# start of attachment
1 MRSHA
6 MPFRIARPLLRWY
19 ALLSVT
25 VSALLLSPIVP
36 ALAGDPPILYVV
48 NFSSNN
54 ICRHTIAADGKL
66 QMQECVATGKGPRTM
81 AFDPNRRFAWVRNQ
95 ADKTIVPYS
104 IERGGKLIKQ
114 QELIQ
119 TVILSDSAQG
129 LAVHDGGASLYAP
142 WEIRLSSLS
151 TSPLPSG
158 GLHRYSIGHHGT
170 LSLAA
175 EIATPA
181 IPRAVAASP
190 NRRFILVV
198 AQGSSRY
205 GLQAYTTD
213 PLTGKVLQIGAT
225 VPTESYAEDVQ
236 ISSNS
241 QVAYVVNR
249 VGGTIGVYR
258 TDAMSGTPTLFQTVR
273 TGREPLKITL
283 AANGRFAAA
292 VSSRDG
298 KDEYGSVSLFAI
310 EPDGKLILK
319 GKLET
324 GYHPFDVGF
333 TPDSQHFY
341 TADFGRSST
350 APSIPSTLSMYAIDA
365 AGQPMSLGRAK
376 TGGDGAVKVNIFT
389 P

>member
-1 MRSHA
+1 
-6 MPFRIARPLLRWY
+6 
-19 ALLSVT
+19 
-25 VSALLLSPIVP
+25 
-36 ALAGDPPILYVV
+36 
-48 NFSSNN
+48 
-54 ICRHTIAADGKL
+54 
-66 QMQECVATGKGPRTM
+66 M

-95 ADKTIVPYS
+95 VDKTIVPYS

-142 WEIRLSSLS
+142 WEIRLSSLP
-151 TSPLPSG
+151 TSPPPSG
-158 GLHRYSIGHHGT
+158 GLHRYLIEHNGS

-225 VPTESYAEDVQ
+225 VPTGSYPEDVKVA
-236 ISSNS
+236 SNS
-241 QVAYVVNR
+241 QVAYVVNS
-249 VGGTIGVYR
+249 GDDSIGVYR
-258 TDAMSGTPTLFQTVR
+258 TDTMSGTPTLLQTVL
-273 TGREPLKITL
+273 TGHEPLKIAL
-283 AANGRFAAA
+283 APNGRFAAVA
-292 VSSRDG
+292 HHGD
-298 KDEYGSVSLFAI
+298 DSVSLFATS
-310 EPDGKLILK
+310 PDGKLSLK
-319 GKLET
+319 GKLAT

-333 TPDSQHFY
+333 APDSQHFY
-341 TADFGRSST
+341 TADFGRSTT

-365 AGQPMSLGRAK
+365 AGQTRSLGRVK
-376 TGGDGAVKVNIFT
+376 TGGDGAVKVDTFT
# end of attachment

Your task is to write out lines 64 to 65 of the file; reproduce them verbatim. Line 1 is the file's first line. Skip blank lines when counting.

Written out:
-151 TSPLPSG
+151 TSPPPSG